With Easter Sunday just around the corner, it was time to plan to make a traditional German Easter Lamb Cake recipe. I pulled out Mutti's old handwritten cookbook to see which Easter recipes she had there. No Osterlammkuchen. She forgot to add it :(
I checked my old German cookbooks. No Osterlammkuchen there either! I put "Easter Lamb Cake Recipe" into Google.
Most of the ones I found online used variations of the same recipe, often just a white cake mix, sour cream, and pudding powder. (It looked like everyone copied each other!) That didn't sound very traditional to me!
That's when I got creative because I was craving something chocolate. I figured I'd start my tradition and make my very own Easter Lamb Cake—a yummy chocolate version.
I wanted quick and easy, and I knew just which recipe to use. I've got an amazingly quick and delicious chocolate cake that is more like a Marmorkuchen (the chocolate part, that is) that's crossed with chocolate brownies. Everyone, who's tried it, loves it.
BTW, Marmorkuchen is the German marble cake—a dense cake with a texture similar to a pound cake recipe. That's why some people use a box Pound Cake mix for their Easter lamb.
Why is my chocolate cake so quick? Because, it's vegan. That means no creaming of butter and eggs, etc. It's really just mixing everything together with a wooden spoon in a bowl. No electric mixer needed. Done.
This cake recipe uses only ordinary ingredients that you probably already have in your pantry. Nothing weird. Actually, this is one of my hubby's favorites, and he's definitely NOT a vegan. Meaning, this one's for us non-veganites as well :)
Since the Easter lamb cake pan I used is a 0.7 liter size, I only used half of my original chocolate cake recipe. That made enough batter for the lamb cake shown above, as well as extra batter for 6 mini cupcakes.
Below is the lamb mold I used. The two body pieces have a non-stick coating and are held together with four clips. It is then baked standing upside-down.
Popular Easter symbols include eggs, bunnies, lilies, and little chicks. Easter, however, is the most important Christian celebration, with the lamb and the cross being the most significant symbols. The lamb symbolizes Jesus, the Lamb of God, and His sacrifice (John 1:29 and Revelation 12:11). The red ribbon represents His resurrection and is the banner of victory.
The Easter Lamb Cake is traditional, originally especially in the southern Catholic area of Germany, as a fun and delicious way to decorate the Easter table.
The most important thing you need for this recipe is the lamb cake form. For me, that meant going shopping first.
There are many forms available from various manufacturers, so I carefully read all the reviews. There were complaints about having problems with the cake sticking to the forms. Others had leakage. I decided to get the lamb shape that's most traditional and from a German company that's been around for over 100 years.
I'm delighted with this one that I bought because it worked really well. No sticking and no leaking.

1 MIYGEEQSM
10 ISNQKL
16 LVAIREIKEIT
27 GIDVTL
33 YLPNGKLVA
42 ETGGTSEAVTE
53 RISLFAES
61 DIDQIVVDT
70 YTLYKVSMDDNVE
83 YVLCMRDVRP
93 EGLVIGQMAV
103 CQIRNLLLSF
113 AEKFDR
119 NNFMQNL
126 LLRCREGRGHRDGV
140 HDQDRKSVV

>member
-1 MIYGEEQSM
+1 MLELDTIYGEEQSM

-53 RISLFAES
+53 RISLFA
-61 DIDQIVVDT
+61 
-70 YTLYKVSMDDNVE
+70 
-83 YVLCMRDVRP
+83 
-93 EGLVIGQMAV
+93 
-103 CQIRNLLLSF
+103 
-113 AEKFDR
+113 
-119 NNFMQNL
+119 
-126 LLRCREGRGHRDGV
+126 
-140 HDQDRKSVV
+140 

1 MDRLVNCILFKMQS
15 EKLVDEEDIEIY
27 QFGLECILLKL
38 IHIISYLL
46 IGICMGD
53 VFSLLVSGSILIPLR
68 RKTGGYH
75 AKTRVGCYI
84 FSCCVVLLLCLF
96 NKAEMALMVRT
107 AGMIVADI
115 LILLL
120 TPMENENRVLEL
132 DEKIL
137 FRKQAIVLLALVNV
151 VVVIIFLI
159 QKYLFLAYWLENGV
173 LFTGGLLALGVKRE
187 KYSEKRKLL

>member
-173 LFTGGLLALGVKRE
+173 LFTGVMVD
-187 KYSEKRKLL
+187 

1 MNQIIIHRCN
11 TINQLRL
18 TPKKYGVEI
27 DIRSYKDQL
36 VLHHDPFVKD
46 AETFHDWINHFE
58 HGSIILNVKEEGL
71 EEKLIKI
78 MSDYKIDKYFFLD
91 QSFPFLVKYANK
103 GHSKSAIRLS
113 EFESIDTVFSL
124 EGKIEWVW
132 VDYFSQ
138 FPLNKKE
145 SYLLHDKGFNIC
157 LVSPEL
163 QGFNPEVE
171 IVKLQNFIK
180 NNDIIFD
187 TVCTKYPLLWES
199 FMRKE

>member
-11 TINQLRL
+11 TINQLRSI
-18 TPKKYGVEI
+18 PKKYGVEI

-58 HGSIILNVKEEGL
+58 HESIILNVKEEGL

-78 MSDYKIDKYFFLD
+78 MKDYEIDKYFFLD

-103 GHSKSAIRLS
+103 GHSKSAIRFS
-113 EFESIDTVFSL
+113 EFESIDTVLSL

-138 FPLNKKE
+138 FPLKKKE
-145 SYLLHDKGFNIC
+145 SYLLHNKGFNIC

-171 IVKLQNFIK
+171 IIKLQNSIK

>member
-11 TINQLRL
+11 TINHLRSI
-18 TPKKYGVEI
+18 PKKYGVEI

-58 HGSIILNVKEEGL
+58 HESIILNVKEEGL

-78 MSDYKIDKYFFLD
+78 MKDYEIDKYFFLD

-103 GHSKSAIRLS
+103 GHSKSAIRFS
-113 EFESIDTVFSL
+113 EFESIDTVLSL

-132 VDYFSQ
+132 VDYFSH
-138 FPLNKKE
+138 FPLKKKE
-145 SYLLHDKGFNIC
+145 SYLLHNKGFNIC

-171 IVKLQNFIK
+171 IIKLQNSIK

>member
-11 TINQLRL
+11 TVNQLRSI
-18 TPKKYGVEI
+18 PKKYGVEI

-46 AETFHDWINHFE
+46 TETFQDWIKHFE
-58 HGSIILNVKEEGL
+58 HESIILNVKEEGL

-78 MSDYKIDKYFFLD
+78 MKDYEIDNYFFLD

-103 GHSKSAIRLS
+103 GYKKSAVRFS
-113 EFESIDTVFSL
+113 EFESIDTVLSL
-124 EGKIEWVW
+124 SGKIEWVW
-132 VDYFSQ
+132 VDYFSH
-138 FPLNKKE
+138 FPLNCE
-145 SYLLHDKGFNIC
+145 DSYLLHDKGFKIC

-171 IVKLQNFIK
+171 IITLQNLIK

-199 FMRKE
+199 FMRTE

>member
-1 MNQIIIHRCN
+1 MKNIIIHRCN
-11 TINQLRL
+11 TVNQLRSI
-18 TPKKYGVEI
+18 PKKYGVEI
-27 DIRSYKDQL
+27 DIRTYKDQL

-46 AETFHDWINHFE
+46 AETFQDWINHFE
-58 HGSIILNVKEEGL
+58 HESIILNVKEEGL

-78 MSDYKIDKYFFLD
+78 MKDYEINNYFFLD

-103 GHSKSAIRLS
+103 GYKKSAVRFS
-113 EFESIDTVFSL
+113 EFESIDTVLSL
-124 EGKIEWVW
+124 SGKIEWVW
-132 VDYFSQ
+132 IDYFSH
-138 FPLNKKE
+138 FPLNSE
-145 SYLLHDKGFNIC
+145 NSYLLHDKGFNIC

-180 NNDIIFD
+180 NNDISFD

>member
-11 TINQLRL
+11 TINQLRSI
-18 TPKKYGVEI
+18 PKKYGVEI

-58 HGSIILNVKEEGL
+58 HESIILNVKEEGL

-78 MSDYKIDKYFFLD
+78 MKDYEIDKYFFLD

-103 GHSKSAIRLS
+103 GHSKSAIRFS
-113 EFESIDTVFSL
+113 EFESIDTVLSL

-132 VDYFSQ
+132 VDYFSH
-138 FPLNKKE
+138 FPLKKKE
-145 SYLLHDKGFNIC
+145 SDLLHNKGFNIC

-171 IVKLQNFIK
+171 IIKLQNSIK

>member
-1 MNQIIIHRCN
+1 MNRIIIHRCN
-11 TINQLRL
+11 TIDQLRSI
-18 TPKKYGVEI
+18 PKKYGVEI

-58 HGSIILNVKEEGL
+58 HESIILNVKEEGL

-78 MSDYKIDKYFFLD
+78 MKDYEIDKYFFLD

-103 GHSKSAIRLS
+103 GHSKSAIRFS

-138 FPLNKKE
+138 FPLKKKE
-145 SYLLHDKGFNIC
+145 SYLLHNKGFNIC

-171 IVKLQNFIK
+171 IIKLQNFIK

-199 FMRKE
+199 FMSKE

You'll find a recipe for the Easter Lamb cake included on the box the form comes in, both in English and in German. It's yummy as well, just a bit more work.
You'll be amazed how easy this recipe is to make. First things first—get the mold ready. You'll do that by greasing the inside of each piece and then, using a sieve, dust with cocoa.
(Why cocoa and not flour? With a chocolate cake, having flour visible on the outside of a baked cake isn't that pretty. Cocoa is perfect for dusting cake pans anytime you bake a chocolate cake.)
Sift all the dry ingredients into a large bowl. Stir together. Then pour over the wet ingredients and mix thoroughly.
This will be quite a dense batter, perfect for filling the half molds.
This dense batter is perfect for filling the individual sides of the lamb cake mold. Leave the bottom inch with no batter, allowing for the cake to rise as it bakes.
Smooth the top of the batter (I took the photo just before I did that) and the cake is ready for the oven.
Yes, look closely at how I wasn't careful when I put on those clips. The mold slipped a bit.
I didn't notice it until I took the lamb out of the oven.
Since it wasn't much of a slip, a little bit of batter became a lovely lacy edge on the top of the lamb.
A quick trim with a sharp knife and the lamb was ready to decorate.
I went with the traditional style. A dusting of powdered sugar and the red ribbon.
Cutting into the Easter lamb is always a difficult thing to do. No one wants to take the knife to it.
Once I sliced it, it disappeared so quickly, that I just managed to grab a photo when only the head and neck were left! A lovely little snack for two with a cup of coffee.
In Germany, it's traditional to just sprinkle it with powdered sugar and tie that red ribbon around the lamb's neck.
You can use a piping bag to highlight the lamb's features, such as its ears, eyes, and nose.
Some people will cover the cake with a buttercream frosting or a cream cheese frosting, using a pastry bag and piping it to look like lamb's wool. Some molds have the face of the lamb looking to the side and make decorating a little more challenging.
For me, I chose traditional. (Yes, it's also the easiest way!) Sprinkle with powdered sugar and tie with a red ribbon.
Ready to make your German Easter Lamb Cake?
* * * * *